Rhinocort Side Effects
Generic name: budesonide nasal
Note: This document contains side effect information about budesonide nasal. Some of the dosage forms listed on this page may not apply to the brand name Rhinocort.
Some side effects of Rhinocort may not be reported. Always consult your doctor or healthcare specialist for medical advice. You may also report side effects to the FDA.
For the Consumer
Applies to budesonide nasal: nasal spray
Get emergency medical help if you have any of these signs of an allergic reaction while taking budesonide nasal (the active ingredient contained in Rhinocort) hives; difficulty breathing; swelling of your face, lips, tongue, or throat.
Call your doctor at once if you have any of these serious side effects:
severe or ongoing nose bleed;
sores in the nose that won't heal;
wheezing, trouble breathing;
vision problems; or
fever, chills, body aches, flu symptoms.
Less serious side effects of budesonide nasal may include:
dry or sore throat, cough;
irritation in your nose;
pain, swelling, burning, itching, or irritation in your throat;
sores or white patches inside or around your nose.
This is not a complete list of side effects and others may occur. Call your doctor for medical advice about side effects.
For Healthcare Professionals
Applies to budesonide nasal: nasal aerosol with adapter, nasal spray
Budesonide is generally well tolerated. Due to the nature of its administration, it is not inclined to produce the adverse effects associated with the systemic use of corticosteroids.
Bronchoconstriction has been reported in one patient receiving budesonide inhaled by mouth.
Respiratory side effects have generally been local in nature. Nasal irritation, congestion, bleeding, and sneezing have been most commonly reported. Pharyngitis and coughing are also commonly reported in patients receiving budesonide. Candidiasis has been reported occasionally.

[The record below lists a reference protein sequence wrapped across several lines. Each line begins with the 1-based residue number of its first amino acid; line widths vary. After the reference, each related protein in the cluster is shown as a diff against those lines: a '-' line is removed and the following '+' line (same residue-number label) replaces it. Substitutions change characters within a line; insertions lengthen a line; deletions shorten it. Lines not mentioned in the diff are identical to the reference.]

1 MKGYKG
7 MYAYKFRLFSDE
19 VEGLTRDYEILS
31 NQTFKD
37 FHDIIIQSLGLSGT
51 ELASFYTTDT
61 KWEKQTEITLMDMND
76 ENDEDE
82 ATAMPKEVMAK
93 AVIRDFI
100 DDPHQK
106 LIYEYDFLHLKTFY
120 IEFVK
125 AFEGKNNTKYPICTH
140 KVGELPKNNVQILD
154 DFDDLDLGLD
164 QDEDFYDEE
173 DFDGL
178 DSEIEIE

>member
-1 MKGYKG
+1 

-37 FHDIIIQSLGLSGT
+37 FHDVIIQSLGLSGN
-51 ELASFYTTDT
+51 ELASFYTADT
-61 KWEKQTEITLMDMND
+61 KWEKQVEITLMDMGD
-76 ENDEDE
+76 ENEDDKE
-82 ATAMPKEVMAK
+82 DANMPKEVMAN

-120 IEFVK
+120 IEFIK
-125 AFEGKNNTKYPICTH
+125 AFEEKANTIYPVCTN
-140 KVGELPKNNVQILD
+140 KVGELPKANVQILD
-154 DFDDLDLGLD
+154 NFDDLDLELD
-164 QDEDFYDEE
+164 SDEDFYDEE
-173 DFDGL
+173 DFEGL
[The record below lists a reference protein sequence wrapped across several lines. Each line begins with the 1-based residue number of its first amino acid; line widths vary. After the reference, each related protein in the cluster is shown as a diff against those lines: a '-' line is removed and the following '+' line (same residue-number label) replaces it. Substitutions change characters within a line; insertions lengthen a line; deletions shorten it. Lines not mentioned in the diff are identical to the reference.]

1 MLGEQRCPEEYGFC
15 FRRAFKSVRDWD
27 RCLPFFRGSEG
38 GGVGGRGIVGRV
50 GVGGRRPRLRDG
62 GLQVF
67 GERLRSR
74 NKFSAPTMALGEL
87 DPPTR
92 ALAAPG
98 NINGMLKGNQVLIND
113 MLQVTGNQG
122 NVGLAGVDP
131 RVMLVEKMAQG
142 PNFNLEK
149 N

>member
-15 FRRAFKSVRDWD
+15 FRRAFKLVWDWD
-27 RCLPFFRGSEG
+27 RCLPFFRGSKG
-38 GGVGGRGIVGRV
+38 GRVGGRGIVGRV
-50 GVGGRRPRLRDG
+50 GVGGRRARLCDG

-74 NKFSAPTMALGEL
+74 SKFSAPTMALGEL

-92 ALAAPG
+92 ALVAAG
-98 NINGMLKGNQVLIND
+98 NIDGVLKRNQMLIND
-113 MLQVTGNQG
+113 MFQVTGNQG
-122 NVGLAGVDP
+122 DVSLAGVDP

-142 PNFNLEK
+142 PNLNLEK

Gastrointestinal side effects have included dry mouth, dyspepsia, or nausea. Budesonide may taste bad to some patients.
Nervous system side effects have included rare reports of behavioral disturbances in pediatric patients. These reactions were characterized by insomnia, hyperactivity, and aggressive behavior. The same reactions have been reported in one adult with a history of psychiatric disturbances.
Hypersensitivity side effects have included contact allergic reactions. These reactions have been characterized by pruritus, burning, worsening of rhinitis, erythematous flares, eczema, and vesicles on the lip, nose, eyelids, and cheeks. Reactions may progress to other sites on the body. Generalized allergic skin eruptions have also been reported.
The reported onset of hypersensitivity reactions has ranged from 2 days to 7 months. Symptoms have resolved upon discontinuation of medication, usually in 7 to 10 days.
Erythema-multiform-like contact dermatitis has been reported with the use of budesonide topical ointment (not available in the U.S.).
Endocrine side effects have included rare suppression of the hypothalamic-pituitary-adrenal axis. The risk of adrenal suppression is less than that associated with systemic corticosteroids and should only be of concern when using higher than recommended doses.
Immunologic side effects have included concern with immune suppression resulting from inhaled corticosteroids. No conclusive evidence is available to support an increased risk of tuberculosis and viral infections in patients receiving inhaled corticosteroids.
In 1993, the American Academy of Allergy and Immunology (AAAI) requested that the FDA review its labeling decision regarding the use of inhaled corticosteroids during severe viral infections. The AAAI's request was based on the lack of data linking inhaled corticosteroids to increases in complications from viral infections.
In one prospective study, patients receiving at least 800 mcg/day of inhaled budesonide (or 1 mg of beclomethasone) for 3 months or more had a higher incidence of ecchymosis than matched controls. In addition, the severity was more pronounced in the treatment group. Older patients were more likely to be affected. The presence of skin bruising was associated with lower urinary cortisol levels, suggesting systemic absorption of the inhaled drug.
Dermatologic side effects have included acne and thinning of the skin. Easy bruising has been associated with budesonide use in some patients.
Ocular side effects have included occasional reports of posterior capsular cataracts, especially with long-term use. In addition, one epidemiologic study suggests that prolonged use of high-dose inhaled corticosteroids (1600 mcg or more of budesonide daily) may be associated with increased risk of ocular hypertension and open-angle glaucoma.
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